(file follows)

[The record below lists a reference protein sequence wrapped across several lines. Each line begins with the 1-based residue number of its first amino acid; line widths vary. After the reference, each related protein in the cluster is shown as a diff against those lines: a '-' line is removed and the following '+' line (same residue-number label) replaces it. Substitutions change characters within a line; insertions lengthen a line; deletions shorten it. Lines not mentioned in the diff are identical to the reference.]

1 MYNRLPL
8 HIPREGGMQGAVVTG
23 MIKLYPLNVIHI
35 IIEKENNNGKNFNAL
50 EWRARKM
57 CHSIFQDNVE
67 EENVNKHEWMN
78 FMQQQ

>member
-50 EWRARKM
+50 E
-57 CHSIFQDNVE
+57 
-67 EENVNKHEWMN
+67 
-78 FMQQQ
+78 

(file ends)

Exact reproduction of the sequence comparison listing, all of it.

[The record below lists a reference protein sequence wrapped across several lines. Each line begins with the 1-based residue number of its first amino acid; line widths vary. After the reference, each related protein in the cluster is shown as a diff against those lines: a '-' line is removed and the following '+' line (same residue-number label) replaces it. Substitutions change characters within a line; insertions lengthen a line; deletions shorten it. Lines not mentioned in the diff are identical to the reference.]

1 MYNRLPL
8 HIPREGGMQGAVVTG
23 MIKLYPLNVIHI
35 IIEKENNNGKNFNAL
50 EWRARKM
57 CHSIFQDNVE
67 EENVNKHEWMN
78 FMQQQ

>member
-50 EWRARKM
+50 E
-57 CHSIFQDNVE
+57 
-67 EENVNKHEWMN
+67 
-78 FMQQQ
+78 